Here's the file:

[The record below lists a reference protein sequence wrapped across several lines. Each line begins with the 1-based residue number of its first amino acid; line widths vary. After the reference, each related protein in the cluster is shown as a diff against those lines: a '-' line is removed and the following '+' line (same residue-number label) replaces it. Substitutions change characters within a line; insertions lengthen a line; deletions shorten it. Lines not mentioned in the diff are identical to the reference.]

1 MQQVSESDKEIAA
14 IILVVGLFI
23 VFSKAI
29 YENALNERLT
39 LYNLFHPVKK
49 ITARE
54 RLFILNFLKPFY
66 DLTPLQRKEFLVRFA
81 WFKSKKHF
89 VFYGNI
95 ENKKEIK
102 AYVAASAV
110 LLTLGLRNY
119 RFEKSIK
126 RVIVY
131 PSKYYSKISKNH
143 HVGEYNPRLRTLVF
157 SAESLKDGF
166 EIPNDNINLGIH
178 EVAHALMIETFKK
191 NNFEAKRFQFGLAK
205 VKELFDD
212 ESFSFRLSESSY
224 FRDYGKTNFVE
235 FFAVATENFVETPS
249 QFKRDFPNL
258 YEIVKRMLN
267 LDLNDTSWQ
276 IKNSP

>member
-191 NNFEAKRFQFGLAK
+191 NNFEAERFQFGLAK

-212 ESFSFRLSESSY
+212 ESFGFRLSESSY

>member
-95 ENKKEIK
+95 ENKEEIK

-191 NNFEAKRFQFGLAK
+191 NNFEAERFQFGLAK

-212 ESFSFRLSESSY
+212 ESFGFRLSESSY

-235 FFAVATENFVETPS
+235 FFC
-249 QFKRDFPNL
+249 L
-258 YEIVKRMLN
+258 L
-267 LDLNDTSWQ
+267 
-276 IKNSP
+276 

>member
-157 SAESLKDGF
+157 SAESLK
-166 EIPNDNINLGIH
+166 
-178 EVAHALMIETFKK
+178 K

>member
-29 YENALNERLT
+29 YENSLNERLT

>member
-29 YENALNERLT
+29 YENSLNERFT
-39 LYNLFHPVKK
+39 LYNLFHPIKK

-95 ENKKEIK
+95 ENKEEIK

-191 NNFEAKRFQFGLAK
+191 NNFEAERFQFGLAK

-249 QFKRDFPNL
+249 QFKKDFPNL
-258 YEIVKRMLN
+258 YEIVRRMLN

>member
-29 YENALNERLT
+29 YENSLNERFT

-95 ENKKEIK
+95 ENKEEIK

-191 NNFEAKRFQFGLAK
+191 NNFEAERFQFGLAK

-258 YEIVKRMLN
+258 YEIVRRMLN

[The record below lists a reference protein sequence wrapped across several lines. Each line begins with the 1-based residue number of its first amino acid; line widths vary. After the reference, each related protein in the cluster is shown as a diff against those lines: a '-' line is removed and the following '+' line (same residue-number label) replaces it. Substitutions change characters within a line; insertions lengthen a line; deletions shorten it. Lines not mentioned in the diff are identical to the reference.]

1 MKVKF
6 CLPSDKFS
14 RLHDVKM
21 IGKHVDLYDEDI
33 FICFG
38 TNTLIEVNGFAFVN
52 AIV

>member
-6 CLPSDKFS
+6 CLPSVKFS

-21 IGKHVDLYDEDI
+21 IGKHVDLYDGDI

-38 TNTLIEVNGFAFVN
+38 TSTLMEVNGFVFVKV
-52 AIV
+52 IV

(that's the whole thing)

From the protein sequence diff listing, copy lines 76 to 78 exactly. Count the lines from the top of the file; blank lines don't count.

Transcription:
>member
-29 YENALNERLT
+29 YENSLNERFT